September 22: 14 miles
Watson Lake to Tahoe City
In my mind I want to get up early and be hiking by 8. Such a sucker for ideal plans! We’re hiking at 9:30…
Remember on an earlier day my asking why it’s taking longer to get packed and going on the TRT that it did on The Long Trail? Well, there were Shelters on The Long Trail. We only slept in the tent three times. The tent takes 20 minutes to setup or take down. The gear in the tent is harder to get in and out and has to be organized along the sides. In the shelters there’s no space constraint. Ha… took 10 days to recall and understand that!
Today is going to be a long day. (more…)
September 21: 6 miles
Brockwood Summit Trailhead to Watson Lake
The night time temps are still around 30. The wind has calmed to light breezes, which makes the “feels like” temp much more pleasant not only in the tent but outside.
I keep “wanting” to get up early and get going… But the warmth of the tent, the quilt, Sherman under the quilt with me is a more immediate and present experience of coziness, stillness and peace. So, we doze together until the sun is above the mountains and the air begins to warm.
Sherman’s support while I am outside gathering our Ursak bags, organizing packs, breakfast, etc. (more…)
September 20: 11miles
Gray Lake to Brockway Summit Trailhead
The night was mostly calm, but a cold wind has arisen as the morning light begins to show. We go for a quick nature walk where I also gather our food bags, then back under the quilt for 30 minutes.
We eat. I pack. I go to the lake outlet to wash out my 2nd pair of socks. When I’m done my hands are painfully cold. I put gloves on and wait for the pain to subside and enough feeling to return to finish packing and getting on the trail.
I have one new problem…. (more…)
September 19: 8 miles
Galena Falls over Relay peak to Gray Lake…
Sherman wakes me up. It’s windy and cold. The weather forecast I get on the Inreach SE is for lows around 30. I take him out for a quick walk then we snuggle back in under the quilt and wait for the sun to show above the mountains. I doze and wake a few times. About 8 we’re both awake and I start to slowly put things together in the tent.
The wind has let up a bit, but it’s still biting. I get food for both of us, crawl into the tent where we both eat out of the wind.
September 18: 4 miles
I wake at 6 feeling rested. Sherman’s still asleep. I test the ability to upload images on the blog and this morning it’s working. So I finish a group of entries and get them published.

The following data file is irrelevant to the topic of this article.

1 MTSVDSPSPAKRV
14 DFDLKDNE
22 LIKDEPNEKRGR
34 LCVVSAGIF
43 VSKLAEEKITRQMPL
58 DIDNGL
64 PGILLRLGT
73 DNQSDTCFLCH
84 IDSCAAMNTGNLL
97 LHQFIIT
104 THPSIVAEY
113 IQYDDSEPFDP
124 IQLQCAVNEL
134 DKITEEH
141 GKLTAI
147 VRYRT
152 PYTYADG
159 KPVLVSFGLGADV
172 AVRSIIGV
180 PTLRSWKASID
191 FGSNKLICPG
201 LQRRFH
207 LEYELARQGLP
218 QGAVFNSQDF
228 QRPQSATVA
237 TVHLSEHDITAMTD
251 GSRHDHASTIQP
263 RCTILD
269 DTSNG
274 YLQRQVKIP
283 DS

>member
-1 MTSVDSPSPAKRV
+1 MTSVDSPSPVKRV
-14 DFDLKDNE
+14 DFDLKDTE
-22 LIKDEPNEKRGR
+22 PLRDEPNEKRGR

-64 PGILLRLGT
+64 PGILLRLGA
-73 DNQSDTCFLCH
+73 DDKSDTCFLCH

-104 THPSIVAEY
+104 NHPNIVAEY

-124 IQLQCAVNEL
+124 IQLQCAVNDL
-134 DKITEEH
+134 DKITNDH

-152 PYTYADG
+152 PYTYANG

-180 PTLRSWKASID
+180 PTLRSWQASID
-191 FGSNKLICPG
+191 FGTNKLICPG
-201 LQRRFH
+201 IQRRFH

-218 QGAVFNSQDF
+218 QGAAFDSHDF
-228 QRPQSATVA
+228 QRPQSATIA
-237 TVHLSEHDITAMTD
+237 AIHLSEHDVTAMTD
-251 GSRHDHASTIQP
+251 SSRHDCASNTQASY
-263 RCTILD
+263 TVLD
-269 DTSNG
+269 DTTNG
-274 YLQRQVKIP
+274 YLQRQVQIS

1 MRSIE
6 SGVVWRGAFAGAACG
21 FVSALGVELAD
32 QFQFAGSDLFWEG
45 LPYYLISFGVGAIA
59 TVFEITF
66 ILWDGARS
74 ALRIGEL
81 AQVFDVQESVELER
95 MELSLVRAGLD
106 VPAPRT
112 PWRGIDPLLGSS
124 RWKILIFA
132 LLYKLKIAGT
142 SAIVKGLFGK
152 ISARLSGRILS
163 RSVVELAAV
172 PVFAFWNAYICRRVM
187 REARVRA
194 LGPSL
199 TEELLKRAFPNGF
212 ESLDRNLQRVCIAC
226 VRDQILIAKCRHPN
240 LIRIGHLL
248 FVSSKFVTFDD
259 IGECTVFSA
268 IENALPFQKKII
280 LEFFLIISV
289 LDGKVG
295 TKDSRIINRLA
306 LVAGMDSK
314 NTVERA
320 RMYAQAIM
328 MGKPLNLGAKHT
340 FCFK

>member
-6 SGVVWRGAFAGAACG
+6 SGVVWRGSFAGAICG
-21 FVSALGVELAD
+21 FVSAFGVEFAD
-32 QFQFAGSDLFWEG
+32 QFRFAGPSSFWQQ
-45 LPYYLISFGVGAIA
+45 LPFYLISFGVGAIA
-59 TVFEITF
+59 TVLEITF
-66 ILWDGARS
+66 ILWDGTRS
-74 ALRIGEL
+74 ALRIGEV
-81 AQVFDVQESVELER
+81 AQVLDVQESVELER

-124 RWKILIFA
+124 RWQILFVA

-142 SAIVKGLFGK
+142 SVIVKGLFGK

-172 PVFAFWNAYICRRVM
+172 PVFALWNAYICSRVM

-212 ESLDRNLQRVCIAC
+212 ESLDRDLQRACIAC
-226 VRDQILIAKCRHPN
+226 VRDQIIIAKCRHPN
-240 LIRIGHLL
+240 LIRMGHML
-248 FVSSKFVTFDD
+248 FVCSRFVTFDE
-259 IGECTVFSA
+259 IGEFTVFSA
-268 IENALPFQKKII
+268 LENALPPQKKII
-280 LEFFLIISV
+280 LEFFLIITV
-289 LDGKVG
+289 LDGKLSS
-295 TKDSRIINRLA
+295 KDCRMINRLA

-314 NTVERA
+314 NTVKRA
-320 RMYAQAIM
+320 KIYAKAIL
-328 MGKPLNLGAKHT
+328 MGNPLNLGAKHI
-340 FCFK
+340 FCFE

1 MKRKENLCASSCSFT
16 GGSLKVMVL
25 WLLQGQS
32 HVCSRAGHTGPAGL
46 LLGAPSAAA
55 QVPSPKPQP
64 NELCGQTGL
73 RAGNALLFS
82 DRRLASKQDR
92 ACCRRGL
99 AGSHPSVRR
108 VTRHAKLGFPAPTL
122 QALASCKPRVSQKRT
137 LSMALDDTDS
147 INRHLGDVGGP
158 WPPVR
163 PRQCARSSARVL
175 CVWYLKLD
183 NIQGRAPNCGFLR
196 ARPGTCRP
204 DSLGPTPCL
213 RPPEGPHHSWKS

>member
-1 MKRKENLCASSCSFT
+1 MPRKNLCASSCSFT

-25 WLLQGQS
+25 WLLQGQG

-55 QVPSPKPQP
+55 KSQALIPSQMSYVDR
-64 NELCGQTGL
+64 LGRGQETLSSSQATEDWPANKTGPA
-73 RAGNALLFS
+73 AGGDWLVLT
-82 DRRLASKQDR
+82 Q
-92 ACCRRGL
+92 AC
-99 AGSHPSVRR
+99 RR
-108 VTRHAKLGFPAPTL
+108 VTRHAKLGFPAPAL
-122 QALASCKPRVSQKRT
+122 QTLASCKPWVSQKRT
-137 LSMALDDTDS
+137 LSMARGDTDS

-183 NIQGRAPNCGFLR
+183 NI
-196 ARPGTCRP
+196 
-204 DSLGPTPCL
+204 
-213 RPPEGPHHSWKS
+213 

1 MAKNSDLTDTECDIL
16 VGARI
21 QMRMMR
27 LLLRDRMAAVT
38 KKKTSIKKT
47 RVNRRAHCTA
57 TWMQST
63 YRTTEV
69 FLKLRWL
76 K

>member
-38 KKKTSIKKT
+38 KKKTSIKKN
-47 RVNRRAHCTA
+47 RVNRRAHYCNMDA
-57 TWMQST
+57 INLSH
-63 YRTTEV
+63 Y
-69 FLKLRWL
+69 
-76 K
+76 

Sherman wakes up and we go for a walk. He has his natural spring back in his step so he’s had enough recovery time. That’s good since we’re headed back to the trail today. A short day, but a hiking day.
We eat breakfast and I start organizing for the next jaunt. When packed I look for a Lyft or Uber driver. Today Uber wins. A retired schoolteacher collects us and drives us about 10 miles into the mountains to the Tahoe Meadows Trailhead where our journey begins again.
September 17: Zero Miles
I wake up and look at the map again. Also at Sherman. He’s been sleeping for almost 12 hours.
I sit with him and look at the pack, the water, and get that the right thing to do is skip this 40 miles.
So… new logistics.
September 16: 9 miles
It was a cold night. Very occasional wind gusts alternating with total calm. The weather pattern, or pressure system is changing. I don’t know enough about the rate this happens to know if this change in the wind and temperature over 3 days is a normal pattern or not.
Ready to go. Feels like come on! What’s the holdup?
September 15: 10 miles
Damn, it’s cold this morning. Mid to high 30s and still windy. We wake about 6:30. I want to be on the trail about 7:30. It’s cold enough that I don’t want to be outside in the wind while packing, so for the first time in my hiking life I bring everything in the tent to pack. I’ve read other hikers talk about that in rainy or freezing weather.
As I get ready to actually put things in the backpack the sun is over the horizon and I feel the warmth.
September 14: 7 miles
When I saw this photo of people crossing the mountains here in the late 1800’s I marvel at how easy we have it. People and animal teams clearing a channel in snow that’s deeper that a person. Then moving carts and wagons over a “road” that’s full of rocks and boulders. Why would anyone do that instead of waiting until the snow was melted? They certainly had a good reason. My mind can’t create one that would have that kind of necessity.
As I start to gather our things together to pack I get a horrible cramp in my right calf. I can’t put any weight on it. I put on my shoes and go out side to stretch my calves, knees, thighs and hips. Better. I take care of a blister on my right big toe. I almost never blister while hiking… hmmm…
I hadn’t thought about the forest being full of pine tar. Duh. It’s a pine forest…
September 13 – 5 miles
It was a very windy night. The weather predicted that the high gusty winds would end by about 10pm. They didn’t. The whole night is living wind patterns. Slow, distant whispers of leaves, crescendoing to a dull roar swirling around in 3D Surround Sound, then roaring over us, blowing the tent, sometimes pushing the peak 6 inches aside as the wind waves roar by. The sounds move away and into silence. Then a new variation on the theme repeats. Over and over…
Somehow Sherman and I both slept through much of it.